Bramblebush ForumsFAQ

Posted by Andy V on January 20, 1999 at 13:46:27:

In Reply to: Topic:IS IT VIABLE TO CAST AT A HOME / STUDIO? posted by bruce paul fink on January 18, 1999 at 15:54:25:

Certainly, though much depends on how large the studio is, where itis located, and what size work you intend on doing.

Let us begin with intended proportions of your work. My rule

of thumb is to accept the fact that you will eventually wind up

wanting to do something several times the size of anything you

ever had originally intended to do. Try to plan with this in mind

if you can afford to do so. You will probably be glad that you did.

Location and structure of your studio may also dictate the size and manner of casting that you do. If you're in an apartment on the west side of Manhattan, 5th floor, you are not likely to be doing 500# sand castings. Wood floors and molten metal spills make for burnt down homes. OTOH, investment casting in flasks up to, say,6 inches in diameter are very doable, given proper ventilation, etc.

Investment casting is nice in that everything's comparatively small and self contained. Of course this is not so when you go to the more modern ceramic shell variety of investment casting, where the work can become quite large.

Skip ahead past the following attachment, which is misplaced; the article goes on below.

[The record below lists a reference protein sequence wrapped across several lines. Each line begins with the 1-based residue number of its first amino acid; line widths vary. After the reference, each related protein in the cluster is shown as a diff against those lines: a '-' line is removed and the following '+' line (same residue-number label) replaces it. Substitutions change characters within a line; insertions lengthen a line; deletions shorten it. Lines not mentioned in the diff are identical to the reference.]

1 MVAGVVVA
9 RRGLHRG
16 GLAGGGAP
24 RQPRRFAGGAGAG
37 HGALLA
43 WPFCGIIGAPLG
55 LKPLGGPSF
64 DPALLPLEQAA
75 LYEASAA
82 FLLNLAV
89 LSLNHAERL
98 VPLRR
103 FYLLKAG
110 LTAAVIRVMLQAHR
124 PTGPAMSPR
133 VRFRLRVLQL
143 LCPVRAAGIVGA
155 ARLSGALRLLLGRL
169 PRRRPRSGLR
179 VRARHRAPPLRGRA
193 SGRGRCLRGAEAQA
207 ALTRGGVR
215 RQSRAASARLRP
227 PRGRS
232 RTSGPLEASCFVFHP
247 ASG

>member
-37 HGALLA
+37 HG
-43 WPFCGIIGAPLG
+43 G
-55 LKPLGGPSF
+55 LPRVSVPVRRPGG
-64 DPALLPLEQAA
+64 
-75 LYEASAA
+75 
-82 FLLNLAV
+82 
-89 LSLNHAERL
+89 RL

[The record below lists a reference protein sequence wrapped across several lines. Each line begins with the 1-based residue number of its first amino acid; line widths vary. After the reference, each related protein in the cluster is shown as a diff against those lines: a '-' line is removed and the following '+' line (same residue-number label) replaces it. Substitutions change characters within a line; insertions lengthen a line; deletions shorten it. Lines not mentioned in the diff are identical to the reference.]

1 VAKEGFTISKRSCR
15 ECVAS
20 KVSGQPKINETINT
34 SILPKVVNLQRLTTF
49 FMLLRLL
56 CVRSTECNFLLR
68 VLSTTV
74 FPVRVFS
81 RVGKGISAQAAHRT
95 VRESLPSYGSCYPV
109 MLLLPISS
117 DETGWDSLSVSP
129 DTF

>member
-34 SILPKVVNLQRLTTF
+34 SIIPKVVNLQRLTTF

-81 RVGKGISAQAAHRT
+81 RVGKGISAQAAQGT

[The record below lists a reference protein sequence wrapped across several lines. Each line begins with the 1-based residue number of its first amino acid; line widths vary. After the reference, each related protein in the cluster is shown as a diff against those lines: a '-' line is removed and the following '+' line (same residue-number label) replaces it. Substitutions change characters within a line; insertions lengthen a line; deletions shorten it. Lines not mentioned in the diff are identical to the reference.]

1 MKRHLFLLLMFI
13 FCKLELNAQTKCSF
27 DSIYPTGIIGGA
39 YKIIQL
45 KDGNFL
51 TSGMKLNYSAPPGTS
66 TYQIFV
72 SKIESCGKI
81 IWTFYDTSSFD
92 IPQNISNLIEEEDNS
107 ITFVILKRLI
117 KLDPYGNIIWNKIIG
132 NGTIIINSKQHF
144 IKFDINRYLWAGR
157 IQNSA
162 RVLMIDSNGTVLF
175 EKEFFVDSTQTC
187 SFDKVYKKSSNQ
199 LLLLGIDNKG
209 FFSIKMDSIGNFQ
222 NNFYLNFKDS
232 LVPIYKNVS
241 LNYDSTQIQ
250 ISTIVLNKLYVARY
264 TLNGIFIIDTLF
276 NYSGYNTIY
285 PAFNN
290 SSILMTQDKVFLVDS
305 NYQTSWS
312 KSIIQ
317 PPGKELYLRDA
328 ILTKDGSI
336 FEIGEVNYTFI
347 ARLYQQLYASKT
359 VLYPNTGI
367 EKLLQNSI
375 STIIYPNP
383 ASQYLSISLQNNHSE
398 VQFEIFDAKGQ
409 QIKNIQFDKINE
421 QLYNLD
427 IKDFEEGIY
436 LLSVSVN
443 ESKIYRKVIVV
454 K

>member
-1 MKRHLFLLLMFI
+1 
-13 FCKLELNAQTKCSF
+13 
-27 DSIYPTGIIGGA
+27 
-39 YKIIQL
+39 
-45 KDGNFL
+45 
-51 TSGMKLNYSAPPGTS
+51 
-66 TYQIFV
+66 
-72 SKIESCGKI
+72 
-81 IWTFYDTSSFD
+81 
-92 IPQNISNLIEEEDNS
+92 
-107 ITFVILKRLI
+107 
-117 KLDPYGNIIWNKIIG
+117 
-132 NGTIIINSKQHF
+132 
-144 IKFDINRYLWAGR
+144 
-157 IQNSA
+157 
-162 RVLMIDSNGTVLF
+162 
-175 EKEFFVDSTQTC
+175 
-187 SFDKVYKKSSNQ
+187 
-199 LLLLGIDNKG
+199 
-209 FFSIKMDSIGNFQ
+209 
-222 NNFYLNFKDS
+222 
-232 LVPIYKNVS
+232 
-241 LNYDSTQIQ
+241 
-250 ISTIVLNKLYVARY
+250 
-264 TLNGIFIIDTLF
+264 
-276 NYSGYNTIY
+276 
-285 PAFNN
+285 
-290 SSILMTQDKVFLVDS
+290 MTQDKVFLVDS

For sand casting, building construction becomes more of a factor.

You really don't want to be casting on a wood floor, even if you're working in a barn in Siberia. You can build all sorts of containment for spills, but this is not a green light for proceeding in a wooden structure IMHO. I've done a good bit of sand casting in my college days and no matter how well the spill containment was made, molten metal still managed to make it onto the floor on a couple of occasions.

Not that big a deal on concrete, but still something to treat with the utmost respect.

Did any of this answer the question?


-Andy V.

Eventide Forge

Freehold, NJ

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